• Other features such as shift speeds or “shift quality” do not matter in practice.

(*) Even if you go for a Shimano groupset, get a Quarq Red-level crank, a Quarq power meter that mounts Shimano chainrings and use that. Rotor cranks are a great alternative. Or use Assioma pedals.

Edit: @Power13 has me beat, yes, get the red bike. Red bikes are the second fastest, they are only beaten by yellow bikes. :grin:

I don’t think that’s universally correct, pricing depends on where you live. I live in Shimano land (aka Japan), so we actually pay more for Shimano gear than if I were to order it off of bike24 or so. One factor to consider is that SRAM gear is less common, so you might not be able to walk into a LBS and pick up a pair of brake pads for your brakes. But if you order online, pricing and availability are comparable in many markets.


sure but a Red crank with power meter gives you no options on the crank. And then there is this:

In a perfect world I’d have stuck with Shimano, it does feel like it shifts faster and although practically it doesn’t matter, sometimes the shifts are slightly delayed and thats annoying.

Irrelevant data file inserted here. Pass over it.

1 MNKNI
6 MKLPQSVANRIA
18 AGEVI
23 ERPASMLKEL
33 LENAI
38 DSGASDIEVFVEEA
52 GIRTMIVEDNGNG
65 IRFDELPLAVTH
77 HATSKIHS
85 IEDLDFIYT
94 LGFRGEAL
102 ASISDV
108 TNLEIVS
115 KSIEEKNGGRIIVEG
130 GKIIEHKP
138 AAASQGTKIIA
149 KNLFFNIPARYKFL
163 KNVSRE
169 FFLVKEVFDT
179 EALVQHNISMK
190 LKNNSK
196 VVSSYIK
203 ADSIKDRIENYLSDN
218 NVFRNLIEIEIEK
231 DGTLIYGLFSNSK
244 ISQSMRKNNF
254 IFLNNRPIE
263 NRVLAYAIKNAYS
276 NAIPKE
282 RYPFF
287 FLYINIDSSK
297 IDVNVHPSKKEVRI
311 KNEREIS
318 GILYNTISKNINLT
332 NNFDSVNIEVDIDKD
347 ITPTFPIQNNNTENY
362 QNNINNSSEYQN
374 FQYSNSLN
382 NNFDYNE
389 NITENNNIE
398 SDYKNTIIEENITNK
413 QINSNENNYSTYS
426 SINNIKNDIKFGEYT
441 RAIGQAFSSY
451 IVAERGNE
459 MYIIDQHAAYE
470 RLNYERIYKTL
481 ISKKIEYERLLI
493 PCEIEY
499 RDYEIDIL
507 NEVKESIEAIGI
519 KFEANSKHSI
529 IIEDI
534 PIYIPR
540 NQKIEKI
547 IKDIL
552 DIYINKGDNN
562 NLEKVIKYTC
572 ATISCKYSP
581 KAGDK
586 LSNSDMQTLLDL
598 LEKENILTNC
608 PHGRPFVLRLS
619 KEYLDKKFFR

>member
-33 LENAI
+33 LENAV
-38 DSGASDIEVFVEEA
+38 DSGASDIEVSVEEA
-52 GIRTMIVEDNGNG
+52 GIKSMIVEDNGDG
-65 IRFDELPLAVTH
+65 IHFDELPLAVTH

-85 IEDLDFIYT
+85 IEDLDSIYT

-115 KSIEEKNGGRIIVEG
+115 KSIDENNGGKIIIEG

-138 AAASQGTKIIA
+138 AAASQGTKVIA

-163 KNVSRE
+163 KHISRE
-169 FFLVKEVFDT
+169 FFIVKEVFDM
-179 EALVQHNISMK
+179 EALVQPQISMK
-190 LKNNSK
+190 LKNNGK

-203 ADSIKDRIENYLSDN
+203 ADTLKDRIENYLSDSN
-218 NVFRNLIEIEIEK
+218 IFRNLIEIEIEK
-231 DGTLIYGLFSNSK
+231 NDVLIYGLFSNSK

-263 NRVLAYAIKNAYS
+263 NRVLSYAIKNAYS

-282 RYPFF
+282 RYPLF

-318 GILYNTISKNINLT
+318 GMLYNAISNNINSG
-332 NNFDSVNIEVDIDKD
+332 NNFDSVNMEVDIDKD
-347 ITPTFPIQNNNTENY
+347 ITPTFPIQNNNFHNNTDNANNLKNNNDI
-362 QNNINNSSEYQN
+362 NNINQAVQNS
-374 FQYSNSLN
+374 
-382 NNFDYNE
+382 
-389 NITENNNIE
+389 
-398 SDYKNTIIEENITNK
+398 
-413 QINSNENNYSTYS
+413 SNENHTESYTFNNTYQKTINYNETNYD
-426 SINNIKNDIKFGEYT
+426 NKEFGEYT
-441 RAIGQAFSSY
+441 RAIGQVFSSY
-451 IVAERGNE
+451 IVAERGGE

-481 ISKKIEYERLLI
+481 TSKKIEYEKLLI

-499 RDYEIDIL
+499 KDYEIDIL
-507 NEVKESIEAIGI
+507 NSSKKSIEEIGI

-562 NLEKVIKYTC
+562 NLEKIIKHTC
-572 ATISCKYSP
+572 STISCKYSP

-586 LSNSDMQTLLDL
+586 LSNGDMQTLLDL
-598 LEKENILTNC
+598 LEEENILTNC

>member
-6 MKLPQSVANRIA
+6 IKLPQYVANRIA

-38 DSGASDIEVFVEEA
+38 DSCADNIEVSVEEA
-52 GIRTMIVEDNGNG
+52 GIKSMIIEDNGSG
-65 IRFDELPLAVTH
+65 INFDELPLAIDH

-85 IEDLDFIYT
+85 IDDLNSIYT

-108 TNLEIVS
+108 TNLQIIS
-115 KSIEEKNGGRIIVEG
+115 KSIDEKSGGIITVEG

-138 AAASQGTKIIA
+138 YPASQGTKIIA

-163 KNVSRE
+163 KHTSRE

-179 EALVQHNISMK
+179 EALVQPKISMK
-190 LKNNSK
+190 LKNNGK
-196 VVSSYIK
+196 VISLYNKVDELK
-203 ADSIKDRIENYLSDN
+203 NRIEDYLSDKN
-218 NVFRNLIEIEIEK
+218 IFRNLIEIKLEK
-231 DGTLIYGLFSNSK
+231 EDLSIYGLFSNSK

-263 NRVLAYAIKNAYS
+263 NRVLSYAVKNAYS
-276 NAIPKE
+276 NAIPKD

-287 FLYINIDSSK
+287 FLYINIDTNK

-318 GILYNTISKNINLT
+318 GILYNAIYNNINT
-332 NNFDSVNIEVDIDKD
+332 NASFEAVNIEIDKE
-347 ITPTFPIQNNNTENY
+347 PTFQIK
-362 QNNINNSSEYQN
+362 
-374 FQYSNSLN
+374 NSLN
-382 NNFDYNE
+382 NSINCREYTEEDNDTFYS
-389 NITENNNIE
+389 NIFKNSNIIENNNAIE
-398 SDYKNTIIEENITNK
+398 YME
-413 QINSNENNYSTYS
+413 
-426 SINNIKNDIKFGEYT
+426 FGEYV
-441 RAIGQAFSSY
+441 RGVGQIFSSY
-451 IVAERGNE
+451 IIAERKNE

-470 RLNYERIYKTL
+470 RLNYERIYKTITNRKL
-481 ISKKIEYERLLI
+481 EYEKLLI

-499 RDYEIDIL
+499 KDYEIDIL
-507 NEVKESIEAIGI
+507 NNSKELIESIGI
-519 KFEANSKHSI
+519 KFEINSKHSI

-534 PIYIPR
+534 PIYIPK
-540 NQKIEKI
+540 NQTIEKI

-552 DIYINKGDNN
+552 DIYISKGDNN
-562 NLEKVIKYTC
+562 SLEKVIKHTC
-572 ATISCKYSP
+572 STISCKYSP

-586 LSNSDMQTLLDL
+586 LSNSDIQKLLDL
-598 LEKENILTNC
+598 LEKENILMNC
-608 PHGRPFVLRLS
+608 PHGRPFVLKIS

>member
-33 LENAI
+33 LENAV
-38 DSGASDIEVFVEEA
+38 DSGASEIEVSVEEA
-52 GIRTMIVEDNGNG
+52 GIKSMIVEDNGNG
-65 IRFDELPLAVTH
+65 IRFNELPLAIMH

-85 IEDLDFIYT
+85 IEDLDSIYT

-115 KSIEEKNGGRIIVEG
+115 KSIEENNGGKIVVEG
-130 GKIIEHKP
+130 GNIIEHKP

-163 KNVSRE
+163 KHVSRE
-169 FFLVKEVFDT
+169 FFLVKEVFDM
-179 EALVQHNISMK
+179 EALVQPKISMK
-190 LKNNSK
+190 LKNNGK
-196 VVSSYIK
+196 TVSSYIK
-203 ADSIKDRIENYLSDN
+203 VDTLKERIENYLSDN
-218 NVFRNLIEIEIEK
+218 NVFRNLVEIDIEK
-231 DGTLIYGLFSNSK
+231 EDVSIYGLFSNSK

I don’t think your sentence makes logical sense. (Maybe you hit reply too soon, happens to everyone.)

What do you mean? Did you mean that going for Red cranks gives you no options on chainrings? The Red, old Force and Quarq D1/D2 cranks are compatible with Quarq’s DFour power meter, which mounts Shimano chainrings. Officially, it is compatible with 11-speed chainrings, but as @mhandwerk pointed out, they seem to be compatible with 12-speed chainrings, too.

I mentioned efficiency (“the 10-tooth cog”) and shift speeds. Like I wrote, I think neither matter in practice.

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They’re both excellent groupsets. I think that red and purple looks awful, but I have 2 black bikes and a matte orange bike, so what the heck do I know anyway!?

Pros for shimano - like the shifter shape better, so much easier to bleed brakes. I like the brake feel better.
Con for shimano - I find it hard to feel the 2 different buttons when wearing thick winter gloves, so I have my di2 shifters setup sram style, with the right hand moving both FD and RD outboard, left inboard